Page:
I believe that when we feel that “luck” is involved we need to self reflect on why we think that it’s involved, especially when we feel that others are lucky. But what shaped our views on luck?


Internal vs. external locus of control

Luck to me immediately conjures up the idea of locus of control. To best explain what this is simply I would need to be an expert in psychology, and since I’m not a psychotherapist I referenced the following from one:

“Locus of control is an individual’s belief system regarding the causes of his or her experiences and the factors to which that person attributes success or failure.

This concept is usually divided into two categories: internal and external. If a person has an internal locus of control, that person attributes success to his or her own efforts and abilities. A person who expects to succeed will be more motivated and more likely to learn. A person with an external locus of control, who attributes his or her success to luck or fate, will be less likely to make the effort needed to learn. People with an external locus of control are also more likely to experience anxiety since they believe that they are not in control of their lives. This is not to say, however, that an internal locus of control is “good” and an external locus of control is “bad.” There are other variables to be considered, however, psychological research has found that people with a more internal locus of control seem to be better off, e.g. they tend to be more achievement oriented and get better paying jobs.”[NB1]

Personally, around 10 years ago I used to have an external locus of control. One day I realized that things were not going the way I wanted. Somewhere I heard a quote something to the effect of “if its not your fault you cannot control or fix it, but if it is your fault you can control and fix it”. It took a lot of time and self reflection, but since then I’ve found it’s always best to think that everything is my own fault whether others think it is or not. Maybe I put myself in a bad position, maybe I surrounded myself with the wrong people, maybe there’s a series of five or six decisions in succession that put me in a situation to fail.

We have to backtrack and think through the chain of events to find where a mistake was made on our part, so we can learn from it and not repeat it.

People usually bring a list of reasons why something did not work. I believe that the negative conditions surrounding initiatives are the things we must overcome in order to succeed. If you believe that you can adapt to ever changing conditions and be nimble, you most likely have an internal locus of control.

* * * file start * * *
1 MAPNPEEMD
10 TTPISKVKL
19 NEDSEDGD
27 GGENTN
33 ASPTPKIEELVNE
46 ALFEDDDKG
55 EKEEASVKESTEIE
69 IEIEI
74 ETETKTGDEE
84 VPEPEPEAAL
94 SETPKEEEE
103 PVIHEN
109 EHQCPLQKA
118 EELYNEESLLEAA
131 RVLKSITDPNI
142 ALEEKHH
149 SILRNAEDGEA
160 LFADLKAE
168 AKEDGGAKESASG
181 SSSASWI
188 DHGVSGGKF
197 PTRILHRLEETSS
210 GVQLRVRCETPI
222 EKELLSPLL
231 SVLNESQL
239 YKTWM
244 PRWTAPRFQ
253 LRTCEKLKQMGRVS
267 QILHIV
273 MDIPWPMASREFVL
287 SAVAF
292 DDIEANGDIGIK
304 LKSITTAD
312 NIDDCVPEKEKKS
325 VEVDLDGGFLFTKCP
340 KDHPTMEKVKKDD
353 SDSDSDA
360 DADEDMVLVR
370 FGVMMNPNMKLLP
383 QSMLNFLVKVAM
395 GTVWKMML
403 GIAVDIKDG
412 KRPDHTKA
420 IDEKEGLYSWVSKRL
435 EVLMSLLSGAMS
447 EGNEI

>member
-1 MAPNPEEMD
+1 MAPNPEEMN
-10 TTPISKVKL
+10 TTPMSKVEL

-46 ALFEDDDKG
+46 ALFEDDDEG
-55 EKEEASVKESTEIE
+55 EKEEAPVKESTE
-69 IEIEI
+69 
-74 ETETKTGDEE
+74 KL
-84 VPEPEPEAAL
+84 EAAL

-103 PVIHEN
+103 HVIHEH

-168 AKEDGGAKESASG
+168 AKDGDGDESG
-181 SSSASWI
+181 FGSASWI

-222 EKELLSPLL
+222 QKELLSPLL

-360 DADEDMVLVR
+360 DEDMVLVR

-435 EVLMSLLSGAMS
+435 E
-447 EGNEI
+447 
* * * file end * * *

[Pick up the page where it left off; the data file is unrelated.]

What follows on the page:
Luck as a self defense mechanism

When we think someone else’s accomplishments were “luck” we need to deploy self awareness. We have to intentionally stop ourselves and internally talk though the situation: “Okay why am I having this reaction?” If you think deeply enough, you come to the answer: I thought “that person is lucky” because I don’t want to feel that I am lesser to them in some arbitrary measure. Therefore when something is too complex to reconcile, and it hurts our ego we explain it away quickly with the explanation of “luck”.

Once we can get to the point where we admit to ourselves that this other person might know something we don’t know, we can begin to analyze the situation. We have to reverse engineer what they did, learn from it, and then obtain similar results to the person we thought was “lucky”. In this way our self reflection can pay huge dividends by learning through other people’s successes (lucky moments) and failures (unlucky moments).


“The more I work the luckier I get”

I’ve heard a lot of highly successful people say this. I think its true, but for a deeper reason. You also might have heard “Luck is when preparation meet opportunity”, this means that without preparation:

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  • The opportunities are not given to us because others don’t think we’re ready
  • We are unable to perceive the opportunities in front of us because we haven’t learned enough
  • We are not yet at a place where we can use an opportunity to get the maximum upside from it
  • We mistake an opportunity for a problem based on how we approach it and our mindset

The application of the above is about leaving no stone unturned. Looking at the newest trends, reading research on HR best practices, new technologies that can be leveraged for digital marketing, and new systems and processes to address old problems in better ways; the way all of this is done is hard work through self reflection and improving yourself everyday. The harder you work, the more prepared you are, the more solutions you find, and the more opportunities you seize.


Closing thoughts

Are there situations that are no-win? Absolutely there are. However, in these situations there are ways to mitigate the down side so that the losses are reduced. If we limit the down side of the no-win situations and maximize the up-side of the winning situations repeatedly through hard work, preparation, and self reflection, over time, be it months or years, we can get better and improve the lives of ourselves and others.

 [NB1] Source: Psychology Today